C++ Based OPC UA Client/Server/PubSub SDK
Introduction to OPC UA

To reach the defined goals, the OPC Unified Architecture builds on different layers shown in the following figure:

The foundation of OPC UA

The fundamental components of OPC Unified Architecture are transport mechanisms and data modeling.

The transport defines different mechanisms optimized for different use cases. The first version of OPC UA is defining an optimized binary TCP protocol for high performance intranet communication as well as a mapping to accepted internet standards like Web Services, XML, and HTTP for firewall-friendly internet communication. Both transports are using the same message-based security model known from Web Services. The abstract communication model does not depend on a specific protocol mapping and allows adding new protocols in the future.

The data modeling defines the rules and base building blocks necessary to expose an information model with OPC UA. It defines also the entry points into the address space and base types used to build a type hierarchy. This base can be extended by information models building on top of the abstract modeling concepts. In addition, it defines some enhanced concepts like describing state machines used in different information models.

The UA Services are the interface between servers as supplier of an information model and clients as consumers of that information model. The Services are defined in an abstract manner. They are using the transport mechanisms to exchange the data between client and server.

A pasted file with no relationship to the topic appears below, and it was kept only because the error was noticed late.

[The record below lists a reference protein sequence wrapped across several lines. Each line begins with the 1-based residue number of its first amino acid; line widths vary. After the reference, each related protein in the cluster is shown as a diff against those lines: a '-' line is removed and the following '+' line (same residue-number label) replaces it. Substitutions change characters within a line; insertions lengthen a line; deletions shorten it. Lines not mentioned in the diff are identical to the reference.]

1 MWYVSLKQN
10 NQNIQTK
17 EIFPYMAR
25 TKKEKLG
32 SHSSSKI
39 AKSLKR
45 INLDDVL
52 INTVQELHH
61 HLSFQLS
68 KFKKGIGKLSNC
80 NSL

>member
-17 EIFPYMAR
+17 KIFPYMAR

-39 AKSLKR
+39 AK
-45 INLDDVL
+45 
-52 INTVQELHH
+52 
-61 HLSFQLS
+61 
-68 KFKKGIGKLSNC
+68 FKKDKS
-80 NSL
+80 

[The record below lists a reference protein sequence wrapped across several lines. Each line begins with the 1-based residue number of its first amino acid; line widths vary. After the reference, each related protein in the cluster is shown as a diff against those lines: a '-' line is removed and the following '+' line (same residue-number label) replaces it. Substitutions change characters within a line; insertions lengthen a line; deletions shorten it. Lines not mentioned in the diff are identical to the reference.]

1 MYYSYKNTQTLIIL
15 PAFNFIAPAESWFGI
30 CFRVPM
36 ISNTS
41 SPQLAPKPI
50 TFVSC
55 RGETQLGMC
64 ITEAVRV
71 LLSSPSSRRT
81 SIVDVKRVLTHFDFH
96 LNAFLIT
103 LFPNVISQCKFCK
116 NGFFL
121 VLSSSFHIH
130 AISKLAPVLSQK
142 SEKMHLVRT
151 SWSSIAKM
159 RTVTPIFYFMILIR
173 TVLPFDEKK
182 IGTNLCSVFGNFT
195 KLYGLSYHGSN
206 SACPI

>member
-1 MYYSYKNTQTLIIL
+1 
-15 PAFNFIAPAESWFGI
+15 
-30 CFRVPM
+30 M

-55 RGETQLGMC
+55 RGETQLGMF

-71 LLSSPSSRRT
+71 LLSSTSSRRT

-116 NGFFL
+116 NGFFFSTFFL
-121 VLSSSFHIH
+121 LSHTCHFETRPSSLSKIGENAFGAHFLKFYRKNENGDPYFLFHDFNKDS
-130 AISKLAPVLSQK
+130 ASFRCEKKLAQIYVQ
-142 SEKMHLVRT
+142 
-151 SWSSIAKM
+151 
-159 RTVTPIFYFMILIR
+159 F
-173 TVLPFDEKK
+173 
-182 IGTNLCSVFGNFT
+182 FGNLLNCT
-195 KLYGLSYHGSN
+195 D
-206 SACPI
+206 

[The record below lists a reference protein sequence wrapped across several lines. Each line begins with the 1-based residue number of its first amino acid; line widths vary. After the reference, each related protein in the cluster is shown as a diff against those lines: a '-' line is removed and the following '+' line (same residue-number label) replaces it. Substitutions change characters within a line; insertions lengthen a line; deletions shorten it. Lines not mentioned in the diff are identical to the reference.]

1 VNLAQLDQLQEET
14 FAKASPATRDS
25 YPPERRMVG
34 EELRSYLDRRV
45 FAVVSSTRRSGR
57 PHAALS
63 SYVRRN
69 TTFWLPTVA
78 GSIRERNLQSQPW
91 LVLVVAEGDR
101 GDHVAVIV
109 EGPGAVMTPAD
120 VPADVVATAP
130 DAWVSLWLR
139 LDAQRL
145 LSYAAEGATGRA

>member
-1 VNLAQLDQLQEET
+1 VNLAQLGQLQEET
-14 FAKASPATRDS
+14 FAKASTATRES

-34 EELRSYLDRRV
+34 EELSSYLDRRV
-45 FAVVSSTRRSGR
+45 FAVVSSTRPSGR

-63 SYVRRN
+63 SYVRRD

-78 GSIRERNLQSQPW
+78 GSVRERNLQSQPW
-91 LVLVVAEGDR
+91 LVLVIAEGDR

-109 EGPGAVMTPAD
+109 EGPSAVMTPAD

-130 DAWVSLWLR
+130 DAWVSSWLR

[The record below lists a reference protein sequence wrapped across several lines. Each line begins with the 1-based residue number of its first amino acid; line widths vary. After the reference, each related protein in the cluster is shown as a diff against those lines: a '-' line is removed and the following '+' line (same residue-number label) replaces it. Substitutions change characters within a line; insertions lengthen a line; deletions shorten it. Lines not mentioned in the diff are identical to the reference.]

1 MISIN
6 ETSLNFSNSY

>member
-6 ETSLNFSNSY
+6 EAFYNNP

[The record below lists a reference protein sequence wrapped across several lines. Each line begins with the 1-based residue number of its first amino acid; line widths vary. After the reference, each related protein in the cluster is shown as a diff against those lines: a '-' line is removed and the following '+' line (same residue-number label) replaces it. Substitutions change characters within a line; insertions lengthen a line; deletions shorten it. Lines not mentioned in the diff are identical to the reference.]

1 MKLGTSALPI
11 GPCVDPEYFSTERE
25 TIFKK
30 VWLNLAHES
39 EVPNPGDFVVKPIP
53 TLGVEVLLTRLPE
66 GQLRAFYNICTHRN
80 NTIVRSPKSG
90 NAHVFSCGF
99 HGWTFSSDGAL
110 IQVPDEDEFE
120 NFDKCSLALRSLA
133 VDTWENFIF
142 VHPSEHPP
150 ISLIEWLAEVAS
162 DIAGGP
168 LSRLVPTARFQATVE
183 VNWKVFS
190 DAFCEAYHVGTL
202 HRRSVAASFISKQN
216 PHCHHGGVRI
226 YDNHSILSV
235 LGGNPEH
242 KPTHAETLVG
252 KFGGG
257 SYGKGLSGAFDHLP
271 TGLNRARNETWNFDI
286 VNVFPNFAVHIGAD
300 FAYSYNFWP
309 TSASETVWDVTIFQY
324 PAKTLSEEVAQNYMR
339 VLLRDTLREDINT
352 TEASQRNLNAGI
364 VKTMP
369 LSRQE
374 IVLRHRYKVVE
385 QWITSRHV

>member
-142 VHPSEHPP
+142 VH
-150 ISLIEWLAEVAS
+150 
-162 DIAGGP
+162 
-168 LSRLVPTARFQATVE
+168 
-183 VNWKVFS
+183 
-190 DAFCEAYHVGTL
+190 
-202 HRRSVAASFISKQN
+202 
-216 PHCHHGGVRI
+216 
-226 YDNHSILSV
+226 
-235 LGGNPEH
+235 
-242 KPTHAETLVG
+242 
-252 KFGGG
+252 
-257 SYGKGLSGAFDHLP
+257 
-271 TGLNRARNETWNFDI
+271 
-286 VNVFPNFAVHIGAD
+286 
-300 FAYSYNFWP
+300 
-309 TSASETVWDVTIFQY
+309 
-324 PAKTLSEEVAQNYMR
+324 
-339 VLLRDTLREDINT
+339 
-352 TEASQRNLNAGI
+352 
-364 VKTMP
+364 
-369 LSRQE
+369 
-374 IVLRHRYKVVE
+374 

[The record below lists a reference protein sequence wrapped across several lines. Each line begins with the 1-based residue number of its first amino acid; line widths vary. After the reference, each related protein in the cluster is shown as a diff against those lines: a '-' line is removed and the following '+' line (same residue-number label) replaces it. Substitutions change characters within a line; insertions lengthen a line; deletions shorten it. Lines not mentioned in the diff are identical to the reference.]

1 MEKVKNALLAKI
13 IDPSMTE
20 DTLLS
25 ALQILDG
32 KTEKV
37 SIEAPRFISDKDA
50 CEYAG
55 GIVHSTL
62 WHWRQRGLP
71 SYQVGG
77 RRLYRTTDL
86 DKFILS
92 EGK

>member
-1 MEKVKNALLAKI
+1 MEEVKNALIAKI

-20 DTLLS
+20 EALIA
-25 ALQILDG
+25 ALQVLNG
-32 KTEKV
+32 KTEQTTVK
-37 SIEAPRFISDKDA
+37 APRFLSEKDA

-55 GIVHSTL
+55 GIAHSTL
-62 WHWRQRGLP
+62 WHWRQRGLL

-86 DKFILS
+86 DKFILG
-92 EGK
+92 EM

This basic concept of OPC UA enables an OPC UA client to access the smallest pieces of data without the need to understand the whole model exposed by complex systems. OPC UA clients also understanding specific models can use more enhanced features defined for special domains and use cases. The following figure shows the different layers of information models defined by OPC, by other organizations, or by vendors.

OPC UA layered architecture

To cover all successful features known from Classic OPC, information models for the domain of process information are defined by OPC UA on top of the base specifications. DA defines automation-data-specific extensions such as the modeling of analog or discrete data and how to expose quality of service. All other DA features are already covered by the base. Alarm & Conditions (AC) specifies an advanced model for process alarm management and condition monitoring. Historical Access (HA) defines the mechanisms to access historical data and historical events. Programs (Prog) specifies a mechanism to start, manipulate, and monitor the execution of programs.

Other organizations can built their models on top of the UA base or on top of the OPC information model, exposing their specific information via OPC UA. Examples for standards already working on mappings to OPC UA are Field Device Integration (FDI) combining Electronic Device Description Language (EDDL), and Field Device Tool (FDT) both used to describe, to configure, and to monitor devices and PLCopen, a standard for PLC programming languages.

Additional vendor-specific information models will be defined using directly the UA base, the OPC models, or other OPC-UA-based information models.

To continue the OPC introduction you can read OPC UA Specifications.